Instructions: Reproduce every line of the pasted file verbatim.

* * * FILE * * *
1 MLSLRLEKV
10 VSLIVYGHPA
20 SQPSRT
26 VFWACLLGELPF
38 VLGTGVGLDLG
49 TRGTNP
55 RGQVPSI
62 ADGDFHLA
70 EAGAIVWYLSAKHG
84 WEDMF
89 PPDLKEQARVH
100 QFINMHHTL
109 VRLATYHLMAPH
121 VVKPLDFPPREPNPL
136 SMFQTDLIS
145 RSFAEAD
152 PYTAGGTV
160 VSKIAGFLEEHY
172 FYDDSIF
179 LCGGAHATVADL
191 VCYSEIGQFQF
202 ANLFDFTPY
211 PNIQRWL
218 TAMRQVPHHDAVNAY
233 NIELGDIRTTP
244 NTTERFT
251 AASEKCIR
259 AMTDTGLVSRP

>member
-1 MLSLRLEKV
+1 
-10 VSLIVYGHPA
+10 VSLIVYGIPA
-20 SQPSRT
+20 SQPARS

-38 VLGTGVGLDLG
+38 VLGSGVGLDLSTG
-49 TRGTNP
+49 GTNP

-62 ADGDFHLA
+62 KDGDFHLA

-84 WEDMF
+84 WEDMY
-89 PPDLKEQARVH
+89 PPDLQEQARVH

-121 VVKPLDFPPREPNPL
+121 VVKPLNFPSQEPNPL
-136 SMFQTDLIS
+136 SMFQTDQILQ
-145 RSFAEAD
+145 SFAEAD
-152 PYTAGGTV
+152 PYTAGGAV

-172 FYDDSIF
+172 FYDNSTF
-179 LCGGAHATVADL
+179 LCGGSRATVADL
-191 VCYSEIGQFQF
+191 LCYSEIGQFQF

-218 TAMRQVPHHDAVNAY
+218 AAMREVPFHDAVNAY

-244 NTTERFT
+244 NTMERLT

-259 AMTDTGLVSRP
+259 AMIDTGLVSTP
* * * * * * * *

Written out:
1 MLSLRLEKV
10 VSLIVYGHPA
20 SQPSRT
26 VFWACLLGELPF
38 VLGTGVGLDLG
49 TRGTNP
55 RGQVPSI
62 ADGDFHLA
70 EAGAIVWYLSAKHG
84 WEDMF
89 PPDLKEQARVH
100 QFINMHHTL
109 VRLATYHLMAPH
121 VVKPLDFPPREPNPL
136 SMFQTDLIS
145 RSFAEAD
152 PYTAGGTV
160 VSKIAGFLEEHY
172 FYDDSIF
179 LCGGAHATVADL
191 VCYSEIGQFQF
202 ANLFDFTPY
211 PNIQRWL
218 TAMRQVPHHDAVNAY
233 NIELGDIRTTP
244 NTTERFT
251 AASEKCIR
259 AMTDTGLVSRP

>member
-1 MLSLRLEKV
+1 
-10 VSLIVYGHPA
+10 VSLIVYGIPA
-20 SQPSRT
+20 SQPARS

-38 VLGTGVGLDLG
+38 VLGSGVGLDLSTG
-49 TRGTNP
+49 GTNP

-62 ADGDFHLA
+62 KDGDFHLA

-84 WEDMF
+84 WEDMY
-89 PPDLKEQARVH
+89 PPDLQEQARVH

-121 VVKPLDFPPREPNPL
+121 VVKPLNFPSQEPNPL
-136 SMFQTDLIS
+136 SMFQTDQILQ
-145 RSFAEAD
+145 SFAEAD
-152 PYTAGGTV
+152 PYTAGGAV

-172 FYDDSIF
+172 FYDNSTF
-179 LCGGAHATVADL
+179 LCGGSRATVADL
-191 VCYSEIGQFQF
+191 LCYSEIGQFQF

-218 TAMRQVPHHDAVNAY
+218 AAMREVPFHDAVNAY

-244 NTTERFT
+244 NTMERLT

-259 AMTDTGLVSRP
+259 AMIDTGLVSTP